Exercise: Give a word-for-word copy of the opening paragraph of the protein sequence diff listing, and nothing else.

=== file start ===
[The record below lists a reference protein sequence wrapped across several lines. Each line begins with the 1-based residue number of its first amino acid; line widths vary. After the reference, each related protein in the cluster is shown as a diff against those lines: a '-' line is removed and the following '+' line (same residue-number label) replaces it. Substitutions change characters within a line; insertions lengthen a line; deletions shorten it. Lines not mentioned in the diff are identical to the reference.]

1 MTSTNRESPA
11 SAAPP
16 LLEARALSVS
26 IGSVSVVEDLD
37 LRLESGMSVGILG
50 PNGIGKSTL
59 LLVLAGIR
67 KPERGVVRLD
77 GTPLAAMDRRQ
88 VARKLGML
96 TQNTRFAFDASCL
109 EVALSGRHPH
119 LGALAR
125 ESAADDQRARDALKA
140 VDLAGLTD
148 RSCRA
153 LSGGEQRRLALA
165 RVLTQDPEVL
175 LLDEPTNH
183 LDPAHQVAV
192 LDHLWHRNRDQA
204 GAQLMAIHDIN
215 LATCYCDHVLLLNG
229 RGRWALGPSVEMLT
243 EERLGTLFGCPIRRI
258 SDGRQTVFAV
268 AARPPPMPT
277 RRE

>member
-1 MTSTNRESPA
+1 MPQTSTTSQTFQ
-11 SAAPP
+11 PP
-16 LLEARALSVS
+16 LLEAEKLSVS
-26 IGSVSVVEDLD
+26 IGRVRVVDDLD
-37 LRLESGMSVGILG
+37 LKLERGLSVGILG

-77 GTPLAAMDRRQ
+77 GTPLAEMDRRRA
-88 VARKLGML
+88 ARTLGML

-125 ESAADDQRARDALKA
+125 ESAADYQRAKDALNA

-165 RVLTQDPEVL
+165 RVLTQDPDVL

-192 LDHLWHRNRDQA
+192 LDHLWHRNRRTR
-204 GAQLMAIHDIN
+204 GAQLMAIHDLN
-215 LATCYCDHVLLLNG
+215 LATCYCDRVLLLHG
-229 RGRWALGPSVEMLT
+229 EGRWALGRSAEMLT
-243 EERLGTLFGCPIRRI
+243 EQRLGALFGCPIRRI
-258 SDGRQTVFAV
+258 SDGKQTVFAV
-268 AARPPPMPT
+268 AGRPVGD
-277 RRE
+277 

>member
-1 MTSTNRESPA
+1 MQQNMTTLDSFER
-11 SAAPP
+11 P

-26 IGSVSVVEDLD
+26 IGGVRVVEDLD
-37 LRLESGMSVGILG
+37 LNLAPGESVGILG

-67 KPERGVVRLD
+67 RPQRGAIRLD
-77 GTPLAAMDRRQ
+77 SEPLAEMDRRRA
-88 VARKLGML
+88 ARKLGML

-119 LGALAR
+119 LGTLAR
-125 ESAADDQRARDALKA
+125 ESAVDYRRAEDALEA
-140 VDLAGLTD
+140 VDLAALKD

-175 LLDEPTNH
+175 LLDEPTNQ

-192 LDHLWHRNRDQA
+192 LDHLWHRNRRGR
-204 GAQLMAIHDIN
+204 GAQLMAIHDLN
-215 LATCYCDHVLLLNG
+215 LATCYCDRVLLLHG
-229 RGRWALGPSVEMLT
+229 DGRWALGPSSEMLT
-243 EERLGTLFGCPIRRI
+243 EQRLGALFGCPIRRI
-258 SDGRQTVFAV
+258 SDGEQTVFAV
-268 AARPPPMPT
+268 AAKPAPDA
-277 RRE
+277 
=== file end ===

[The record below lists a reference protein sequence wrapped across several lines. Each line begins with the 1-based residue number of its first amino acid; line widths vary. After the reference, each related protein in the cluster is shown as a diff against those lines: a '-' line is removed and the following '+' line (same residue-number label) replaces it. Substitutions change characters within a line; insertions lengthen a line; deletions shorten it. Lines not mentioned in the diff are identical to the reference.]